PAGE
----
|Royal Canadian Army Veterinary Corps|
|Active||Redesignated Royal Canadian Army Veterinary Corps 3 Nov 1919; Redesignated The Royal Canadian Army Veterinary Corps 17 Jul 1936; Disbanded 2 Nov 1940. Currently disbanded/decommissioned/inactive.|
|Role||(Canadian Army) Permanent Active Militia|
The Canadian Army Permanent Veterinary Corps was founded in 1910. The Canadian Army Permanent Veterinary Corps was redesignated the Royal Canadian Army Veterinary Corps on 3 Nov 1919. The Royal Canadian Army Veterinary Corps was redesignated The Royal Canadian Army Veterinary Corps on 17 Jul 1936. The Royal Canadian Army Veterinary Corps was disbanded on 2 Nov 1940.
The cap badge of the RCAVC was similar to that of Britain's Royal Army Veterinary Corps, but featured a larger figure of Chiron in a wreath of maple leaves surmounted by a Tudor crown, with the letters RCAVC on the ribbon.
History[edit | edit source]
Until 1910 veterinarians in the Canadian Army were part of the old regimental system. Most veterinarians held a commission in the active militia and left private practice for 10–15 days a year to serve with his regiment. There was only a small number of permanently employed regimental veterinary officers.
In 1910 the Canadian Army Veterinary Service, under the Quartermaster-General of the Canadian Militia, came into existence and had three branches: the Canadian Permanent Army Veterinary Corps (CPAVC), the Canadian Army Veterinary Corps (CAVC) and the Regimental Veterinary Service, which was being phased out. By the outbreak of war in 1914, the Regimental Veterinary Service had ceased to exist, the CPAVC was still incomplete, so the majority of veterinarians and other ranks were found in the CAVC.
The CAVC was organized into seven Sections, though only two, Winnipeg and Montreal, were at a state of readiness at the outbreak of war: London, Ontario; Toronto; Kingston, Ontario; Quebec; Halifax, Nova Scotia; Winnipeg and Calgary. There was also a Senior Veterinary Officer, headquartered in Kingston. Within each Division or District, there was a Principal Veterinary Officer. Provision was also made for a Canadian Army Veterinary School.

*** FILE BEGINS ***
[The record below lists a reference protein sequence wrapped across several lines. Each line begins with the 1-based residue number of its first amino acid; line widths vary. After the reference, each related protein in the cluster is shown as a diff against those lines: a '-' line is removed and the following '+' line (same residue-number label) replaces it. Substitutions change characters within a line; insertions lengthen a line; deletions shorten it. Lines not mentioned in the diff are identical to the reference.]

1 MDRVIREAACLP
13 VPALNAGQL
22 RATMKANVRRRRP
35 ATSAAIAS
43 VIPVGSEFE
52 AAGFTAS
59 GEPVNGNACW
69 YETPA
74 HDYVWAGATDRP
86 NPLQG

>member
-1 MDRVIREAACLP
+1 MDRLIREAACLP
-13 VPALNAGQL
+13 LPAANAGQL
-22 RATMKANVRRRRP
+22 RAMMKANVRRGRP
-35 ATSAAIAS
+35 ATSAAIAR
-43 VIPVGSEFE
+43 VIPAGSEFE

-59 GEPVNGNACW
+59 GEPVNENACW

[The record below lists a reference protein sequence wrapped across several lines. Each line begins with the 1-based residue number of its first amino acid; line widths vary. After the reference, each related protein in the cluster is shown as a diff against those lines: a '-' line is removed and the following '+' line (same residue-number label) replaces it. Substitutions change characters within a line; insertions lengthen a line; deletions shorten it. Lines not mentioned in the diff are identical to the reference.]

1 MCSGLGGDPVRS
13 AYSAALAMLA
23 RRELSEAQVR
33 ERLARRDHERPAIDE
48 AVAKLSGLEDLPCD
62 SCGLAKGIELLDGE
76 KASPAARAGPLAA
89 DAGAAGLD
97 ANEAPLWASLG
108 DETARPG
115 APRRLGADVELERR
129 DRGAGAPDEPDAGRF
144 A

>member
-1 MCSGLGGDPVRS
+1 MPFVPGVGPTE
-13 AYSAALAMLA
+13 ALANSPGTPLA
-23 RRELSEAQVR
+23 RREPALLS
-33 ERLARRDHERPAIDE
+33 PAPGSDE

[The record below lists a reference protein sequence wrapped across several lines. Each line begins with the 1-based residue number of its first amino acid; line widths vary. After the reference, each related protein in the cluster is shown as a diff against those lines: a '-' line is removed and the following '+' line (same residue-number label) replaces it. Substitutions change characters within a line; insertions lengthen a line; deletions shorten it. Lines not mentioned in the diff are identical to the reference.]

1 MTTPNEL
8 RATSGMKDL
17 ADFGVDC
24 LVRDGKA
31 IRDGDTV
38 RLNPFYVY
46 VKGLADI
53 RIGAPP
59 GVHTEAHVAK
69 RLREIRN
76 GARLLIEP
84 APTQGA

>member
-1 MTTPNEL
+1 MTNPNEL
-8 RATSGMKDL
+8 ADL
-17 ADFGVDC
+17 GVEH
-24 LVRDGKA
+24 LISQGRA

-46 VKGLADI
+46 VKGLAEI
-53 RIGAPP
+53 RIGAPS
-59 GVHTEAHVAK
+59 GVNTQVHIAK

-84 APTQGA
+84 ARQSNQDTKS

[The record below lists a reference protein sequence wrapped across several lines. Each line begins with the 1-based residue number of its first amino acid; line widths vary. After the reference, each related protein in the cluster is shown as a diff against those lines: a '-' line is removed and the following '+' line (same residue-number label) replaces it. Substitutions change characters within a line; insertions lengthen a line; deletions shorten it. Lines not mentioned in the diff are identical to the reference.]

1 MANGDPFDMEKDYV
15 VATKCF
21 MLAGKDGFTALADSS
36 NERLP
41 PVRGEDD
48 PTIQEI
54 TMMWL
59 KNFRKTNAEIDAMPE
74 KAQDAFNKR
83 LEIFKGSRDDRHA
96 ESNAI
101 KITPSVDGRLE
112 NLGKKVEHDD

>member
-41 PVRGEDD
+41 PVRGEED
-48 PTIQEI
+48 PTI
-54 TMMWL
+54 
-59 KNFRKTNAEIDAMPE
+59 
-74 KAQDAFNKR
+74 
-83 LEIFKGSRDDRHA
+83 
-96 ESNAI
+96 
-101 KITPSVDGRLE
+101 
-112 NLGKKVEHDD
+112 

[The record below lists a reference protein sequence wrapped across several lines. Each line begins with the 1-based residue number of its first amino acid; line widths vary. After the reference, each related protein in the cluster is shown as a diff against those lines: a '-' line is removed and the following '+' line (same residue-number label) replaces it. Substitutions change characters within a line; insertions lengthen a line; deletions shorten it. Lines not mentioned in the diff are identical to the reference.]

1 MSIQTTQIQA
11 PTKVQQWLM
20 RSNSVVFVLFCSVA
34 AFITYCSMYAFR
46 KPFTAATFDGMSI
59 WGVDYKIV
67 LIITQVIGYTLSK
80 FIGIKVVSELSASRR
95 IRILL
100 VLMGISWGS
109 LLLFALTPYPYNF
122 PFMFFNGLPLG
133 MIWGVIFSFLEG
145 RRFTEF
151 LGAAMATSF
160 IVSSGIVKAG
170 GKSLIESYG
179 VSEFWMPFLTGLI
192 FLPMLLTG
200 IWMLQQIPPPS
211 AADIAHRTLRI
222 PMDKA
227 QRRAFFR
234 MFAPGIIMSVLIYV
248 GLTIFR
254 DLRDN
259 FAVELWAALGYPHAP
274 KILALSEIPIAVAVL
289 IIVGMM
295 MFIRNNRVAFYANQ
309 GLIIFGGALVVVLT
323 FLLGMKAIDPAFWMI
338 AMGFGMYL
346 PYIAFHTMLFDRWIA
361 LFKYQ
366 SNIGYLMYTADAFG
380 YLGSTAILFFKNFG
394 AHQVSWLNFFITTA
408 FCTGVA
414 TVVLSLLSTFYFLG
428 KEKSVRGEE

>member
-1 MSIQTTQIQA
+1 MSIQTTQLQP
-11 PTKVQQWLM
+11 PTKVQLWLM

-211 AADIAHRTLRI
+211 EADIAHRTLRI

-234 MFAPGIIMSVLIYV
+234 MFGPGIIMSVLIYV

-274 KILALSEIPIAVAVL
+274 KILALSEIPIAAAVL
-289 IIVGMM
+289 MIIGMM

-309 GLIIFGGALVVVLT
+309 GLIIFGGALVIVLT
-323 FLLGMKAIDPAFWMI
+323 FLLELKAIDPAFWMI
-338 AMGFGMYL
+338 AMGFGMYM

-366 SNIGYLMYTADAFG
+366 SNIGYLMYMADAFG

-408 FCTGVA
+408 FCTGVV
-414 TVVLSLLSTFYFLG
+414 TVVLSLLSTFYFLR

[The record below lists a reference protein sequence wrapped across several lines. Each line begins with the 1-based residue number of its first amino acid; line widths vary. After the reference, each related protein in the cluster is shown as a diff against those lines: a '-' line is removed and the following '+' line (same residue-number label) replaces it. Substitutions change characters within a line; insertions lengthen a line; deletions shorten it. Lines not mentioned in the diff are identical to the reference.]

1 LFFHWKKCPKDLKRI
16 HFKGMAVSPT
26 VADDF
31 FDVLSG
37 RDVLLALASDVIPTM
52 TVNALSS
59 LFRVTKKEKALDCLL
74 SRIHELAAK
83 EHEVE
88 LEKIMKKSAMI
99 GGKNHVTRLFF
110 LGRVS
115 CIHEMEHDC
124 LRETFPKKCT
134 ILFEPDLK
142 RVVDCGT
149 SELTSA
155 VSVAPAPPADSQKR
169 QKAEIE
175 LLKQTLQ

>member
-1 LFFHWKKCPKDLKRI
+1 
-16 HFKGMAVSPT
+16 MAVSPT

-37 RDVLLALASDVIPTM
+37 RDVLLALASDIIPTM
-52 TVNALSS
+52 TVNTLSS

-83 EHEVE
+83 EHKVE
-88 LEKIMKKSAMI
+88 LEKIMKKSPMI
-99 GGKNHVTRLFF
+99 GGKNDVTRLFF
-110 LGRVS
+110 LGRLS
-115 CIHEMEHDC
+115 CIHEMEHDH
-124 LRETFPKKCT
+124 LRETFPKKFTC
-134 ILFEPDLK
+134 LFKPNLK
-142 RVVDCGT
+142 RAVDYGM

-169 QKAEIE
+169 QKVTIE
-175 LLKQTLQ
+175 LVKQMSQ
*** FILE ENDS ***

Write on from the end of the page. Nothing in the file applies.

In 1919 the CPAVC was reconstituted as the Royal Canadian Army Veterinary Corps. In 1940, the RCAVC was disbanded by the Privy Council and the recommendation of the Treasury Board, in order to save $10,334.
Prominent Members[edit | edit source]
Harry Colebourn (April 12, 1887 – September 24, 1947), veterinarian with the Royal Canadian Army Veterinary Corps, is best known for donating a bear cub named "Winnie" (short for "Winnipeg") to the London Zoo.
Related units[edit | edit source]
This unit was allied with the following:
References[edit | edit source]
- The Regiments and Corps of the Canadian Army. Ottawa: Queen's Printer. 1964. [page needed]
- "Royal Canadian Army Veterinary Corps". Canadian Military History Gateway. http://cmhg.gc.ca/html/gl-ga/index-eng.asp?t=1&letter=R&page=4. Retrieved 13 May 2008.
- French, Cecil (1999). Barker, C.A.V.; Barker, Ian K.. eds. A History of the Canadian Army Veterinary Corps in the Great World War 1914–1919. Guelph, ON: Crest Books. p. 302. ISBN 0-88955-472-2.
[edit | edit source]
- The Case for Reactivating the Royal Canadian Army Veterinary Corps (RCAVC)
- History of Veterinary Medicine-The Canadian Encyclopedia
- The Royal Canadian Army Veterinary Corps - canadiansoldiers.com
- The Story of the Real ‘Winnie the Bear’ - History to the People
- Lt. Harry Colebourn And Winnie-the-Bear - THE FORT GARRY HORSE
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